Catholic Transcript Magazine of the Roman Catholic Archdiocese of Hartford Connecticut

As we celebrate the 175th Anniversary of the Archdiocese, we look back… on July 22, 1960 when ground was broken for St. Philip Church, East Windsor.
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vocations holy hour st mary bran 0550 a 900x600pxWith all eyes on the Blessed Sacrament, more than 30 members of St. John Bosco Parish knelt in prayer on a Thursday evening at St. Mary Church in Branford, where they participated in a Holy Hour for vocations.

Led by Father Jeffrey Gubbiotti, vocation director for the Archdiocese of Hartford, they prayed the Litany for Vocations, took part in Benediction and meditated on what additional actions they personally might take to support the archdiocese’s vocation ministry.

The Holy Hour for vocations was just one of four last fall at which parishioners throughout the archdiocese did their part to pray for an increase in vocations to the priesthood and the religious life. It was also just one action among many to address the shortage of vocations.

The archdiocese is taking many steps to meet this challenge. They have been laid out in writing in the Office of Vocations’ Vocation Plan, a 12-page document published last spring. It enumerates the activities of the vocations office and includes many new initiatives intended to create a culture of vocations throughout the archdiocese.

“It’s really meant to be a strategy,” said Father Gubbiotti. He says that although we can’t plan our way out of the vocation shortage because religious vocations are up to God, we can at least take practical steps toward fostering God’s plan for people, “opening the doorway to encourage young people to consider their vocation.”

The plan’s initiatives are being phased in over three years. The plan is the result of consultations with offices of the archdiocese and with recently ordained priests.

The Office of Vocations will do its part to inspire priests, engage youth, reach out to parishes and host vocation-related events. However, the plan will also involve Catholics at all levels in laying the groundwork for young people to consider the priesthood, the religious life and marriage.

“It involves everybody from the archbishop all the way on to the parish level,” Father Gubbiotti said. Parents, pastors, teachers, youth ministers, college campus ministers and parishioners will be called on to encourage and nurture vocations in numerous ways.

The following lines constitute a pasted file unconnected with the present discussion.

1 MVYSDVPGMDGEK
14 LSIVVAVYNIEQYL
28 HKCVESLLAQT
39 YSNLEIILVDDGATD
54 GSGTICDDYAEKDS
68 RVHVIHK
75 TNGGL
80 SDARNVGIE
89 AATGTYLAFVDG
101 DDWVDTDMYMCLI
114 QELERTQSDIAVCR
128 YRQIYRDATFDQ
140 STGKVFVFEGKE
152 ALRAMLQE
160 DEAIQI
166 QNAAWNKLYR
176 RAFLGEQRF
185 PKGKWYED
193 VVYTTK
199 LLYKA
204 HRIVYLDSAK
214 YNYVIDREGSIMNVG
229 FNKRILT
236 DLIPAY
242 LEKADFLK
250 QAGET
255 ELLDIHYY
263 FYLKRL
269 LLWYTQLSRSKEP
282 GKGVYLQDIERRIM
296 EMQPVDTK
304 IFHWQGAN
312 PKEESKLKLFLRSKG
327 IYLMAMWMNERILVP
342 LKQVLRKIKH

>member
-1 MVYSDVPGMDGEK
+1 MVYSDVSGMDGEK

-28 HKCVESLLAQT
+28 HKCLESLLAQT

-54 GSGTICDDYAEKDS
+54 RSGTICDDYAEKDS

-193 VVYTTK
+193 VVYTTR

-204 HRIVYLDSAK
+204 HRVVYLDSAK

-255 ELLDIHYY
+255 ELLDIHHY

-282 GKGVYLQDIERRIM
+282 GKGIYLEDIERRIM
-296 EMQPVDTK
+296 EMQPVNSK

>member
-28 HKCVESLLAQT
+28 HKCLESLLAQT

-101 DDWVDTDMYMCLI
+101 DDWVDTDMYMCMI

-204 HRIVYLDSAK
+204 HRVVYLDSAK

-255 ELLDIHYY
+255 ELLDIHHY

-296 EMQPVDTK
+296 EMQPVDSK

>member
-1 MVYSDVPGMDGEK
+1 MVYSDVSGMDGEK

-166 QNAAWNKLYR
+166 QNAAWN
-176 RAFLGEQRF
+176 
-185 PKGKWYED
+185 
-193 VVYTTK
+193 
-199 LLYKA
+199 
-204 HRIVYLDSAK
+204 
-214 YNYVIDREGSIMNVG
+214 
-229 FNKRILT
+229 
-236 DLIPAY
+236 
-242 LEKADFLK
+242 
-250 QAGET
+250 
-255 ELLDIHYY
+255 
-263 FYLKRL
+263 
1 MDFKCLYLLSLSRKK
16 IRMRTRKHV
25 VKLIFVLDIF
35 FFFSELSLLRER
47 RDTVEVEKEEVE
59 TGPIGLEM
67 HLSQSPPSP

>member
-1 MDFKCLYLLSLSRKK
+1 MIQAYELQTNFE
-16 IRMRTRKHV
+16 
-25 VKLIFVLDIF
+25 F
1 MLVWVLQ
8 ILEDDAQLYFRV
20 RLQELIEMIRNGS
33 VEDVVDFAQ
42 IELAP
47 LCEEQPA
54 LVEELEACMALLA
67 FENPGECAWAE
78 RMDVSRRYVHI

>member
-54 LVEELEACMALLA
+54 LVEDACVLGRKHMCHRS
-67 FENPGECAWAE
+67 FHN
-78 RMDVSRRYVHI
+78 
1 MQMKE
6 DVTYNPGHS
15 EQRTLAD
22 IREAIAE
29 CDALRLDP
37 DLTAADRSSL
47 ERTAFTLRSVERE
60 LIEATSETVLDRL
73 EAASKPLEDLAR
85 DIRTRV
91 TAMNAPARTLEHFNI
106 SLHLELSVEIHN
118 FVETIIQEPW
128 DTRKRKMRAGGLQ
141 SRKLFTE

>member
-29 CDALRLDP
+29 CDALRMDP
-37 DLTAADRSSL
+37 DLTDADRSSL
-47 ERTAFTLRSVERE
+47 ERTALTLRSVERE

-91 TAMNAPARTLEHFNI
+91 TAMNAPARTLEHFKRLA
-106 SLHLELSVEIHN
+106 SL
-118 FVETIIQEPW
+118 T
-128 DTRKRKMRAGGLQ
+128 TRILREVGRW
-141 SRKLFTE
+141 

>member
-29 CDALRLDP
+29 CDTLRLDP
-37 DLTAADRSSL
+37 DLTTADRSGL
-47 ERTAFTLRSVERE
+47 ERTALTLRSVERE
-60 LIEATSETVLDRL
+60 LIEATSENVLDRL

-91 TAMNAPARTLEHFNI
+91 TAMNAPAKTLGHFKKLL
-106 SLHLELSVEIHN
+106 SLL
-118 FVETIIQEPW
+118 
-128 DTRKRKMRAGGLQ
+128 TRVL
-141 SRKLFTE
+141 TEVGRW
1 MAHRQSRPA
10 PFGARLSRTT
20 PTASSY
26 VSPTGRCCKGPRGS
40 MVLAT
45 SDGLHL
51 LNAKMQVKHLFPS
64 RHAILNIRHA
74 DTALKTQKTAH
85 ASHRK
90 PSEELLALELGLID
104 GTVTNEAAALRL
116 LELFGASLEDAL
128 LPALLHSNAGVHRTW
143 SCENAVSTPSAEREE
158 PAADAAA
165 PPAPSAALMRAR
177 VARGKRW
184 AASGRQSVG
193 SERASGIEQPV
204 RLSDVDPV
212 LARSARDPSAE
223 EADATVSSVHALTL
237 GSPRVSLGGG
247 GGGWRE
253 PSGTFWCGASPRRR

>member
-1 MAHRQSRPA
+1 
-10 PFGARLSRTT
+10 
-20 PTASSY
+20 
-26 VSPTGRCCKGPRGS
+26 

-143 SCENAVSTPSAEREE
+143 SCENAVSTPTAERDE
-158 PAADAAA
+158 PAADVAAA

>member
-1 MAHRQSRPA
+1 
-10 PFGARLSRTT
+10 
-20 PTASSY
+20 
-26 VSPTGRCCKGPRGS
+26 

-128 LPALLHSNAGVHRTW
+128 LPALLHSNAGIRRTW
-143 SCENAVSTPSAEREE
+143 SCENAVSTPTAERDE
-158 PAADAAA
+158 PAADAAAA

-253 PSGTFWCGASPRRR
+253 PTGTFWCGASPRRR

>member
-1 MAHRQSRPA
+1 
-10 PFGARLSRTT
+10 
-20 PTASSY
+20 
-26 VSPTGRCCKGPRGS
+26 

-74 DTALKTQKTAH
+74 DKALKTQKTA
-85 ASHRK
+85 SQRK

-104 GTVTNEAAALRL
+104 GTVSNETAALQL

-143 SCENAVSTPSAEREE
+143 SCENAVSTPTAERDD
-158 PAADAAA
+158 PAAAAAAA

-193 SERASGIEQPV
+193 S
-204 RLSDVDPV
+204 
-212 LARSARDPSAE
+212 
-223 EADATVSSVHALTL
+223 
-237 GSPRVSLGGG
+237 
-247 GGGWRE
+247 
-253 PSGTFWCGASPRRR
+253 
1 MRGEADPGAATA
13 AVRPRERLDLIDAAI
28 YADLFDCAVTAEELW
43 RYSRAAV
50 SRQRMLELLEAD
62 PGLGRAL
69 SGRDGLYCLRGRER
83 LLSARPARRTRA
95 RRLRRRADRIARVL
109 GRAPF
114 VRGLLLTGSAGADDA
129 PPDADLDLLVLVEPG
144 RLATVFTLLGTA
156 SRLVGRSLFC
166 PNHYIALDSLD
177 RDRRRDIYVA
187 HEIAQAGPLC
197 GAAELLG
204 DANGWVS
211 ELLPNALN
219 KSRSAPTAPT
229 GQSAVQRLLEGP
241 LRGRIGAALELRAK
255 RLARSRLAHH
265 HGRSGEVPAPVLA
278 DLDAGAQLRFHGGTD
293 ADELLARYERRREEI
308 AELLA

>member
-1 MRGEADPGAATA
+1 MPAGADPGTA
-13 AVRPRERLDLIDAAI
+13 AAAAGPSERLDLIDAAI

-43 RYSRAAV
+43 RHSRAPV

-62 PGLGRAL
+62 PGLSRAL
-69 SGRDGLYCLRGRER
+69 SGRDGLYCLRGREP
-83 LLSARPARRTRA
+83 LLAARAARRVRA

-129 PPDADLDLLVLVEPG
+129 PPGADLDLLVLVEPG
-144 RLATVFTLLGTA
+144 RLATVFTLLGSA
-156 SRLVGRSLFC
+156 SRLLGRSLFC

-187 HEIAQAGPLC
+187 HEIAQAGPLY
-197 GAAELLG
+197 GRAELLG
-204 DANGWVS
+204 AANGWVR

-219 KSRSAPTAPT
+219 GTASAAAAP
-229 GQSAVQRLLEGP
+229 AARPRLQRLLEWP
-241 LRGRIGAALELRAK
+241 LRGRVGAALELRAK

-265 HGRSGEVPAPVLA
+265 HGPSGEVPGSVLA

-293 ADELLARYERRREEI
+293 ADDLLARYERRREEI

In his column in the September 2017 issue of Catholic Transcript magazine, Archbishop Leonard P. Blair wrote, “Prayer is essential, but so is a communal effort to encourage and invite our young people to hear and heed God’s call.”

Here are just a few highlights from the comprehensive plan:

 Bishops’ emphasis. Archbishop Blair and the other bishops in the archdiocese will preach about vocations at confirmations, asking young men and women to consider the priesthood and the religious life.

Archbishop Blair will continue to attend “Andrew Dinners,” named for St. Andrew, the first apostle called to serve. During these dinners, young men who have been invited by their parish or ministry priest, because they have an interest in the priesthood or the makings of a good priest, learn about the life of a priest. Priests in attendance also share their own vocation stories.

In addition, the archbishop will be invited to “Discernment Nights” for college students twice a year, during Christmas and summer breaks.

 Vocation curriculum pilot program. In 2018, the Office of Vocations plans to join the Office of Education, Evangelization and Catechesis (OEEC) to test a vocations-themed curriculum in 10 Catholic schools and 10 religious education programs throughout the archdiocese.

“Most of the curricula we’re looking at have maybe five classes and they cover marriage, religious life, the priesthood. It’s all-inclusive for all of the vocations in the Church,” Father Gubbiotti explained. “We are just trying to find the best means to be able to bring the message to young people in the most effective way possible.”

The vocation director will look for feedback from catechists and teachers to see if changes are needed before it is launched throughout the archdiocese.

 Parish vocation ministries. Parishes in other parts of the country have developed committees that work specifically on the issue of vocations. They help in many ways, by reciting the rosary, stocking vocation pamphlets in their church, sponsoring events, inspiring altar servers and supporting seminarians.

According to Father Gubbiotti, the concept is explained more fully in the book Hundredfold: A Guide to Parish Vocation Ministry by Rhonda Gruenewald. “It’s an interesting idea, something that we’d love to support if there were groups that were interested in being mobilized,” he said.